Never Let Me Go
If DreamWorks' 2005 sci-fi flick The Island had been directed by Friedrich Nietzsche, then you'd probably have seen something like Never Let Me Go. Strip the spectacle from that over-the-top actioner and you're left with some heavy subject matter; a meditation on life and death and an allegory for the pro-life/pro-choice debate, or lack thereof when concerning clones. Director Mark Romanek (One Hour Photo) and screenwriter Alex Garland (28 Days Later, Sunshine) explore the same ethical dilemma, as proposed by Kazuo Ishiguro's best-selling novel, by creating an alternate reality that isn't much different from our own, considering the often shameful and self-serving nature of homo sapiens.
The film is set in a world where medical advances in the mid-20th Century have allowed humans to live as long as 100 years on average at the expense of "donors" - test-tube babies created from the genes of junkies and hobos. These unfortunate individuals are raised at facilities like the Hailsham House (essentially upper-crust English boarding schools) where they are controlled, cut off from society and kept healthy and clean so their organs are in tip-top shape to fuel the failing bodies of the general population. Some donors qualify to become "Carers", who tend to the others when the surgeries begin. Upon "completion" the Carer moves on to the next subject until they receive their notice and become a donor themselves.
Though the children learn about their morbid fate at a young age thanks to their guilt-ridden school teacher Miss Lucy (played with fragile insecurity by Sally Hawkins), the psychological and emotional strain of their existence becomes painfully clear during the second act, where main characters Kathy, Ruth and Tommy travel to and reside in Cottages in the English countryside. There, they mature in different ways: by connecting with the outside world via day trips to a nearby town, by being exposed to television and pop-culture and, perhaps most significantly, by connecting with each other through sexual exploration. But like all humans - and make no mistake, donors are characteristically human - they each lose their innocence in some form as they grow. They end up scattered throughout the country, reuniting years later to right the wrongs in their lives with the little time that they have left.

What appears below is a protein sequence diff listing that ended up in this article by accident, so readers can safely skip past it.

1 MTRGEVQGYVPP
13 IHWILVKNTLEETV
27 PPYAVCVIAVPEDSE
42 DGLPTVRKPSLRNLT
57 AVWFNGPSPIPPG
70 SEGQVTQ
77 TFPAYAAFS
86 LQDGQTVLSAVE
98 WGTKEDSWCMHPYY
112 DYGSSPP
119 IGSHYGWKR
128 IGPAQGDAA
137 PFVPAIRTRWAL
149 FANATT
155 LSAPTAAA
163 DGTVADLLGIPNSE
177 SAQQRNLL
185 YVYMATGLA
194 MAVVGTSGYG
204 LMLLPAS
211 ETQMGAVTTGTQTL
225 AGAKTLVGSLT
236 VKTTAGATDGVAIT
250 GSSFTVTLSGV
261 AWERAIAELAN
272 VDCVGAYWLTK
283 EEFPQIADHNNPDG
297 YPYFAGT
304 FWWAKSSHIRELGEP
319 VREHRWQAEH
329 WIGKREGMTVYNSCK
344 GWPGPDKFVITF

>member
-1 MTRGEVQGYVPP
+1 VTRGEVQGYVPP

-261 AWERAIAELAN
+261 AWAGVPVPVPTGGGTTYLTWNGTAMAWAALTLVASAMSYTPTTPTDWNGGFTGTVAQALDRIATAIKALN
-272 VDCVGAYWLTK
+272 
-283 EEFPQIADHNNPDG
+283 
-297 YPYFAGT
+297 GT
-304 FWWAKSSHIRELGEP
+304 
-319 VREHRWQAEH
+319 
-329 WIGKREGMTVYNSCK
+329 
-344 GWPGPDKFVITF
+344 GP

The circle of life in Never Let Me Go is painful and bleak, but the creative team captures the environment with an eerie beauty and calmness that is as deceiving as Hailsham's headmistress Emily, played with aristocratic authority by Charlotte Rampling. The heightened atmosphere is amplified by Rachel Portman's peculiar musical arrangements that slyly accentuate the mystery. Quite often cinematography is wrongly mistaken for photography in decently shot movies, but at any moment in this film a single frame is literally worth a thousand words. Much praise must go to director of photography Adam Kimmel, but you mustn't overlook the uncanny abilities of Carey Mulligan, Keira Knightley and Andrew Garfield, who respectively play Kathy, Ruth and Tommy with such intimate delicacy that their tears will likely bring on some of your own.
A wrenching drama with a subtle backbone in science fiction, you'd never know that you're looking at a dystopian past because of the reserved production design and humble costumes. There aren't any fantastic visions of a technologically superior society because there's nothing superior about it. The unseen citizens of Romanek's England proper, though far from tabloid superstars, are as aesthetically obsessed and superficial as the Paris Hilton's of 2010 America. Why else would they inflict pain and death on innocent lives? In the answer to that question lies one of the core themes of Never Let Me Go; the devaluation of life and further, a lack of understanding of what makes us human.
If I've got any complaint with Never Let Me Go, it has to do with the unavoidably frustrating inaction of the protagonists. Even after a devastating and climactic revelation where Kathy and Tommy's hopes for prolonged life are crushed once and for all, the thought of a Logan's Run-style rebellion is never a consideration. They weren't complacent, but were perhaps fully aware of the futility of revolution. Rather than run from their destiny, they opted to embrace it by cherishing every last moment they had together, and that of course is the moral of this heartbreaking tale. It doesn't make for a very exciting plot, but it is an exemplary case of exceptional storytelling.
Hollywood.com rated this film 3 1/2 stars.